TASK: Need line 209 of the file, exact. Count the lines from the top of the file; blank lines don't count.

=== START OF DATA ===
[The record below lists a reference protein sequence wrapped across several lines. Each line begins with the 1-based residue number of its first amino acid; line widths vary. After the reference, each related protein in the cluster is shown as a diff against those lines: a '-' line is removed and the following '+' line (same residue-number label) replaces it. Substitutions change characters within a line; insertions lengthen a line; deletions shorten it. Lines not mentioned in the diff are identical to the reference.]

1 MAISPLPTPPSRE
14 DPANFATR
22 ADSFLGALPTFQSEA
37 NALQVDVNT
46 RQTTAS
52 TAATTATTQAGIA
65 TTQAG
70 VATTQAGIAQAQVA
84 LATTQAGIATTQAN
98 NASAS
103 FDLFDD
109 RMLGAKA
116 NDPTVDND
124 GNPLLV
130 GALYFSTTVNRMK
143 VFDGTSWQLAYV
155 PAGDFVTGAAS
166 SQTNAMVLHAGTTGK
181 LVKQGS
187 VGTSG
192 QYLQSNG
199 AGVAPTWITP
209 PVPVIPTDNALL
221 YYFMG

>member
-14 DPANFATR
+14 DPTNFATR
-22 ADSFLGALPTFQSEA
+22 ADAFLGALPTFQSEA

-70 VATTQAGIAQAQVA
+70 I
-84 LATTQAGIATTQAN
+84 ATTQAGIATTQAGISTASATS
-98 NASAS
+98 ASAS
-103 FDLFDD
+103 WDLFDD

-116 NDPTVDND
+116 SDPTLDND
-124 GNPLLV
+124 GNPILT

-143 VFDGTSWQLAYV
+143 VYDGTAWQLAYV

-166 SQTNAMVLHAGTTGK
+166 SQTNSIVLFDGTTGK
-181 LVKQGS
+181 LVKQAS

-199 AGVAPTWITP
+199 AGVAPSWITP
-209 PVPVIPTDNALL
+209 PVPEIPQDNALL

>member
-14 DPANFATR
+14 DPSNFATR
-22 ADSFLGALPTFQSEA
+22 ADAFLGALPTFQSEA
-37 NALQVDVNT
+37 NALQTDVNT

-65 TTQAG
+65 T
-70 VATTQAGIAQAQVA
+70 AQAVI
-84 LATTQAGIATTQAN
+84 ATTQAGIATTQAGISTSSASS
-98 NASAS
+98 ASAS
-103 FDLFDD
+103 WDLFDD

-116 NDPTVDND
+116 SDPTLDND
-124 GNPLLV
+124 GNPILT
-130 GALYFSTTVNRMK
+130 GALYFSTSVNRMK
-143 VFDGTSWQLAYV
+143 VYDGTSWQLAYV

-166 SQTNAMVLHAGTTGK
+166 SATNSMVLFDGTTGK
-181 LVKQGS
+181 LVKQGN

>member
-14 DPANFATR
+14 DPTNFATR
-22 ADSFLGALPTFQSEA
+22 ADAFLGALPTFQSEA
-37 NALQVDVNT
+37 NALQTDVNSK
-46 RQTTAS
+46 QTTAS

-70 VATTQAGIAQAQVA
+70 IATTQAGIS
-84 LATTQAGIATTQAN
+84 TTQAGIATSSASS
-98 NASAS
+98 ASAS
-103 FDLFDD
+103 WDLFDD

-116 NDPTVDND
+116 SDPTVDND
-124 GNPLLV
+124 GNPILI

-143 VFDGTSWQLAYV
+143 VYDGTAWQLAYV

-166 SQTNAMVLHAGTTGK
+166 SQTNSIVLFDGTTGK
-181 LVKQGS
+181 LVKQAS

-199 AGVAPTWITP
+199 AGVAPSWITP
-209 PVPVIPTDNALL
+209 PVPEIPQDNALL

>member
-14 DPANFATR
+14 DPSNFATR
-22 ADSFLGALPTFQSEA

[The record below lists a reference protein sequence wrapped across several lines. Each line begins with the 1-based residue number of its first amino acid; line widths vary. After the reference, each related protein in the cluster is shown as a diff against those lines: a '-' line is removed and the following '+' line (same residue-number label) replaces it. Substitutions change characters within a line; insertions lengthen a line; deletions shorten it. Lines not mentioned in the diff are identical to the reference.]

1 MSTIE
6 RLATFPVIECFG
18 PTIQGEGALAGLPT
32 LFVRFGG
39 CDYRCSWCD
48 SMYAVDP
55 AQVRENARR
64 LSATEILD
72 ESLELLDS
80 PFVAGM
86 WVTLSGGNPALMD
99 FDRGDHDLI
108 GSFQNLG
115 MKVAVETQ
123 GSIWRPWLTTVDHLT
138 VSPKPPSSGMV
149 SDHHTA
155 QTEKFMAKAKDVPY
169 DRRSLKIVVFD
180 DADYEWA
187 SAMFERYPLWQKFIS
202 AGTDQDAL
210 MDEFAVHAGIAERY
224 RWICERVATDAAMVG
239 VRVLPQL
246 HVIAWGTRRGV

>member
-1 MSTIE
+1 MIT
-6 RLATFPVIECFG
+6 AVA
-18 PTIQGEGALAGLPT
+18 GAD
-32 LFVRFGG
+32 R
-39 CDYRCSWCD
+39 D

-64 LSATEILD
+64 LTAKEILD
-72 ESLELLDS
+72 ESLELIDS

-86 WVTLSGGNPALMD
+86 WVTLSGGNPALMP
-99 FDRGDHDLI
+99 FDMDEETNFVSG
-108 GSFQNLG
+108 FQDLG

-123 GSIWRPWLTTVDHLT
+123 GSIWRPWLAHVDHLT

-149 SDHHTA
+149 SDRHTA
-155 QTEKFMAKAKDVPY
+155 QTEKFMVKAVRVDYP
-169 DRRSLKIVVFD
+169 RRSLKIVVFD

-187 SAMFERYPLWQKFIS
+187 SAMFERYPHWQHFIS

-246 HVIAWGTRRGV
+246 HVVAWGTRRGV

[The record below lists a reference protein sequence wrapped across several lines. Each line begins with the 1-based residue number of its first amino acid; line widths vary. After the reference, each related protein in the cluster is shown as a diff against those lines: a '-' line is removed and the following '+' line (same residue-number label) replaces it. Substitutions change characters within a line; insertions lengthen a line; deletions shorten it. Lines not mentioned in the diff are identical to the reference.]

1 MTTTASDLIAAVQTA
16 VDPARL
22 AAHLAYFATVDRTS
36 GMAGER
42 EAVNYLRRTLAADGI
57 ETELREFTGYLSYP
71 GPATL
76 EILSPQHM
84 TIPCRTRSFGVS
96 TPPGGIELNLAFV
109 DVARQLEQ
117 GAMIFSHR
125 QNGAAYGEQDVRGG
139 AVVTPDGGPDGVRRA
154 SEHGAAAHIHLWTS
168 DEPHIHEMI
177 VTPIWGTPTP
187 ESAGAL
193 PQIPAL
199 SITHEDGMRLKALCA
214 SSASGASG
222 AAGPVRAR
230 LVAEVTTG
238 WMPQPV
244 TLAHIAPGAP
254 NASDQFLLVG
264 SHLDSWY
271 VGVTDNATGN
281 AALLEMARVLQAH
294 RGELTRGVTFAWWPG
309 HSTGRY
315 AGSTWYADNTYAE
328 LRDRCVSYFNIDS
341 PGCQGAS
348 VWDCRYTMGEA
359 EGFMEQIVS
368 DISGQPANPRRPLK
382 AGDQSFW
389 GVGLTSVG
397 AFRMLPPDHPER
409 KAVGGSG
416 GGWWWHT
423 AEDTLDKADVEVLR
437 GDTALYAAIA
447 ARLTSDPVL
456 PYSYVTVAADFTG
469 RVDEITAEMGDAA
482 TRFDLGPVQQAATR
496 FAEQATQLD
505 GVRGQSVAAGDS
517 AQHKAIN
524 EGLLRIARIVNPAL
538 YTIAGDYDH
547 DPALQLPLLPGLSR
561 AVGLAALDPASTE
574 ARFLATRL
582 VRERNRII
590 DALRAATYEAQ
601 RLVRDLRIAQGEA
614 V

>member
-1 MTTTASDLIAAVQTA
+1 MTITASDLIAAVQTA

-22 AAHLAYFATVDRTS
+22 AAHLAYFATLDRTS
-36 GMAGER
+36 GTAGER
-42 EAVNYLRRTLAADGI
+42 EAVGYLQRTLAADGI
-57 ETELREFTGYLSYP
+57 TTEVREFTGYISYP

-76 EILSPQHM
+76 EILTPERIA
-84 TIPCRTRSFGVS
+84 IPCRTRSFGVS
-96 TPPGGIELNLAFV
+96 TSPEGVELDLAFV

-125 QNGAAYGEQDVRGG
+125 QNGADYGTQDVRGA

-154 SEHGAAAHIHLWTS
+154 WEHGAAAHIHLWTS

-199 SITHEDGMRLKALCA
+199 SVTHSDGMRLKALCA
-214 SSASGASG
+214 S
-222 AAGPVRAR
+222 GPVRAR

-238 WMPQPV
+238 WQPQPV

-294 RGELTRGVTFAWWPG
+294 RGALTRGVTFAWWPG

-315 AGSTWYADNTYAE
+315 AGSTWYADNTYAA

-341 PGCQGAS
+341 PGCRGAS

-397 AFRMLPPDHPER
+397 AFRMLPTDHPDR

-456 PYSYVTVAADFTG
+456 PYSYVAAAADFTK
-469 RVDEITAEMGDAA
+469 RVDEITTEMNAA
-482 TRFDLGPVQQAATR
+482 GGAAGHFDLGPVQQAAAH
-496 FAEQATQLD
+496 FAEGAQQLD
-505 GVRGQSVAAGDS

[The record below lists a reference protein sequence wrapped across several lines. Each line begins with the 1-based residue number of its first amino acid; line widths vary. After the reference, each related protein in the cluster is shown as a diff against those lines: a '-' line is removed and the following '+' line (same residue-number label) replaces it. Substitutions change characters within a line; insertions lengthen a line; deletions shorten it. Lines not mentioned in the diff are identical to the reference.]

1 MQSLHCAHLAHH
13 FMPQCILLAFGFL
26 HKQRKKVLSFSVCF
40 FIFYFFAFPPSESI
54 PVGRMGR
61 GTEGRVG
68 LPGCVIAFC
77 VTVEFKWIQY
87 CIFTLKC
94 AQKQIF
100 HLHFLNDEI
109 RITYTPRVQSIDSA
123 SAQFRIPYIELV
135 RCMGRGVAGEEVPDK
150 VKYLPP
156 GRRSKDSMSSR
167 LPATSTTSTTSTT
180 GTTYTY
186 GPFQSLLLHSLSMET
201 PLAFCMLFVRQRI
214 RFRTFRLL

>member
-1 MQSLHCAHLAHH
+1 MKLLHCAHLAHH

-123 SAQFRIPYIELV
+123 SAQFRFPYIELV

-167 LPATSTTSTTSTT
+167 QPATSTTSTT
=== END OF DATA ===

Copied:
315 AGSTWYADNTYAE